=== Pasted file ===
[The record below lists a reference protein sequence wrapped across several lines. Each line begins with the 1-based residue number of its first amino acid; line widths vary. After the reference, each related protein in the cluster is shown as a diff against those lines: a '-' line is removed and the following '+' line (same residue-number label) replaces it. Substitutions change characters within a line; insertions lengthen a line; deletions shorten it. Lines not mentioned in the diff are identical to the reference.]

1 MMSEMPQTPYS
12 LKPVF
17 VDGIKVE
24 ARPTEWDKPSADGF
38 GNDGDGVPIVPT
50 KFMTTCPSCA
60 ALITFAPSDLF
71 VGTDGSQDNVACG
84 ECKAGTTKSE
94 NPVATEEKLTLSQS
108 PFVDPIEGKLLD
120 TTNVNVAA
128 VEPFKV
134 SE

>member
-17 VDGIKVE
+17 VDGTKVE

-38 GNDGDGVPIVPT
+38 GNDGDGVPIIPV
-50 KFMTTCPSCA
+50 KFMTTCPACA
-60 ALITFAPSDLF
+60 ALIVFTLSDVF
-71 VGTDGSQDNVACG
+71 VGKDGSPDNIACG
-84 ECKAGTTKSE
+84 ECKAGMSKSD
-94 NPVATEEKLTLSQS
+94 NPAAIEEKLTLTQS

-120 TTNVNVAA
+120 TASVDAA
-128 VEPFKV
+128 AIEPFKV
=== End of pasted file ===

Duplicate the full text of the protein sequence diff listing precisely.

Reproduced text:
[The record below lists a reference protein sequence wrapped across several lines. Each line begins with the 1-based residue number of its first amino acid; line widths vary. After the reference, each related protein in the cluster is shown as a diff against those lines: a '-' line is removed and the following '+' line (same residue-number label) replaces it. Substitutions change characters within a line; insertions lengthen a line; deletions shorten it. Lines not mentioned in the diff are identical to the reference.]

1 MMSEMPQTPYS
12 LKPVF
17 VDGIKVE
24 ARPTEWDKPSADGF
38 GNDGDGVPIVPT
50 KFMTTCPSCA
60 ALITFAPSDLF
71 VGTDGSQDNVACG
84 ECKAGTTKSE
94 NPVATEEKLTLSQS
108 PFVDPIEGKLLD
120 TTNVNVAA
128 VEPFKV
134 SE

>member
-17 VDGIKVE
+17 VDGTKVE

-38 GNDGDGVPIVPT
+38 GNDGDGVPIIPV
-50 KFMTTCPSCA
+50 KFMTTCPACA
-60 ALITFAPSDLF
+60 ALIVFTLSDVF
-71 VGTDGSQDNVACG
+71 VGKDGSPDNIACG
-84 ECKAGTTKSE
+84 ECKAGMSKSD
-94 NPVATEEKLTLSQS
+94 NPAAIEEKLTLTQS

-120 TTNVNVAA
+120 TASVDAA
-128 VEPFKV
+128 AIEPFKV